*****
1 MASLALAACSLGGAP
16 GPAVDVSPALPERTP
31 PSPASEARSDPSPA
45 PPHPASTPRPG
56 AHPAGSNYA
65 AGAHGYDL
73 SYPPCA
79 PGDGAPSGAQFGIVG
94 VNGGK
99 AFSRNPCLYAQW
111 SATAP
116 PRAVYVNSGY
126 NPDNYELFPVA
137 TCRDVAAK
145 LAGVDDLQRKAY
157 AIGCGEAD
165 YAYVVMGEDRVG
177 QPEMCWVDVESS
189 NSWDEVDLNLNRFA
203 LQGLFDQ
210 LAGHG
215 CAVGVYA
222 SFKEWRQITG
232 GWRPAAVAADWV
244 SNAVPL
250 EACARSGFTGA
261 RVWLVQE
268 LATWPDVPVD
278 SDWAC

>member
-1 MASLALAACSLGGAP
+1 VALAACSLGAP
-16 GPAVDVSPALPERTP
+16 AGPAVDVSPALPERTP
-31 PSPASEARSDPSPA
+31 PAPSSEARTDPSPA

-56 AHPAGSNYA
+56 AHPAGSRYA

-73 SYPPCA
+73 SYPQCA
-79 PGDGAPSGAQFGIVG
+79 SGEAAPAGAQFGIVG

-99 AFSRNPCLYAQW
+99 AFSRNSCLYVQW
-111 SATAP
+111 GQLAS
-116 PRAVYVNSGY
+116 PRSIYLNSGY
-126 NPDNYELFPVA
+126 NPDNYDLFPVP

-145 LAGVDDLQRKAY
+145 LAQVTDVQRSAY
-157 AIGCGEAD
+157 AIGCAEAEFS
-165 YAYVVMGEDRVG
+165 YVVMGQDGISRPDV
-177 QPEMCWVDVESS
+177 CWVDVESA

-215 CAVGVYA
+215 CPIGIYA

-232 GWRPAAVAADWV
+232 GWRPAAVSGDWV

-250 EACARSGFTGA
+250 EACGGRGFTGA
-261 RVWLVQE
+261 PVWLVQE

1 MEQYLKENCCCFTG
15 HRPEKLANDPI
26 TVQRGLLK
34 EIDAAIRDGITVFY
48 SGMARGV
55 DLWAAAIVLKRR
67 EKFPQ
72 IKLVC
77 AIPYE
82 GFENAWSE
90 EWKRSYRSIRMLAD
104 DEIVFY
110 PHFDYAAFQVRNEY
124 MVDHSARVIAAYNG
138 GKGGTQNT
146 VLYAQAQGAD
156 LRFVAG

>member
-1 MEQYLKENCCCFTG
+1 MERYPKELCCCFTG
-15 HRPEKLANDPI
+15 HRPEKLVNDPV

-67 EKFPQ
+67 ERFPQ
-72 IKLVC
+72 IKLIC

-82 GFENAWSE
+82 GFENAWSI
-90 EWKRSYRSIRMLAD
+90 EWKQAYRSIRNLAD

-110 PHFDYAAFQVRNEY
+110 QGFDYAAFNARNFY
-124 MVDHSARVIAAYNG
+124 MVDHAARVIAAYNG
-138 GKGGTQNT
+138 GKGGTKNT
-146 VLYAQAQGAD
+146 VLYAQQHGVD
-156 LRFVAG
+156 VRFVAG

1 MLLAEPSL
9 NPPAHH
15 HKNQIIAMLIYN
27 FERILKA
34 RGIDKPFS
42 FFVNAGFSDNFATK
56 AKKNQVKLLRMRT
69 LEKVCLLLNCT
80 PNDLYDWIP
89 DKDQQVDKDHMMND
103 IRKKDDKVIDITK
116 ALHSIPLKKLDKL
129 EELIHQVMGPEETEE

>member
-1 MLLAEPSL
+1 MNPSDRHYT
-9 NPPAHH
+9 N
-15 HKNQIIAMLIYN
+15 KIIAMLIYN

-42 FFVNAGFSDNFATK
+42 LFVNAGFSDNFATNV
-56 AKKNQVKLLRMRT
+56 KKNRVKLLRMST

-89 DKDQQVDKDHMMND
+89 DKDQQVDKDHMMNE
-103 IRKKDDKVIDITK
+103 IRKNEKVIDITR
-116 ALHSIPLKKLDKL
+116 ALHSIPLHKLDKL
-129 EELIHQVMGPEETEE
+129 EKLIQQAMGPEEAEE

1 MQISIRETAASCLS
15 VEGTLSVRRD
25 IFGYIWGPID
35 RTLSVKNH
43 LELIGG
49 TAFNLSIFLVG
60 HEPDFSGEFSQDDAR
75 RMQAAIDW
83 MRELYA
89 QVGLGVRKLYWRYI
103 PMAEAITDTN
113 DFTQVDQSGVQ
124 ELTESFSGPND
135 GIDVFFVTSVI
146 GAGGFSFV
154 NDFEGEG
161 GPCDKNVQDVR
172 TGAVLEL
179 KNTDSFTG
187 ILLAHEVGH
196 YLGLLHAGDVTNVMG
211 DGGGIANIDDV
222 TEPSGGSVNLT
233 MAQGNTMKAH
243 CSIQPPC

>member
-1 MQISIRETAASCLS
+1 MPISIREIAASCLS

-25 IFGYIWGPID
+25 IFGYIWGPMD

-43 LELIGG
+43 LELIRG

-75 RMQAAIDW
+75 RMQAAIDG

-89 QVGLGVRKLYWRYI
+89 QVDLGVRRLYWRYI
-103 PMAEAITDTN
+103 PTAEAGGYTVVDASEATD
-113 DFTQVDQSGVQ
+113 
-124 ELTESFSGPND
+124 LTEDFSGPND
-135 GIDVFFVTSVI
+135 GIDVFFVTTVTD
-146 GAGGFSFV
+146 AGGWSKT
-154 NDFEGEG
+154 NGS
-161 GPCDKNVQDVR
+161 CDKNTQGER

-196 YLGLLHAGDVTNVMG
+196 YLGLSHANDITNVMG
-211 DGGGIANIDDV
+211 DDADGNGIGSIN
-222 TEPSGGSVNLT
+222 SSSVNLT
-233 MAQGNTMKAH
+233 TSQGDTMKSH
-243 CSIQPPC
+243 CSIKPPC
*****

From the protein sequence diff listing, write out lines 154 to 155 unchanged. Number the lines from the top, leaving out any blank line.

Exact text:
154 NDFEGEG
161 GPCDKNVQDVR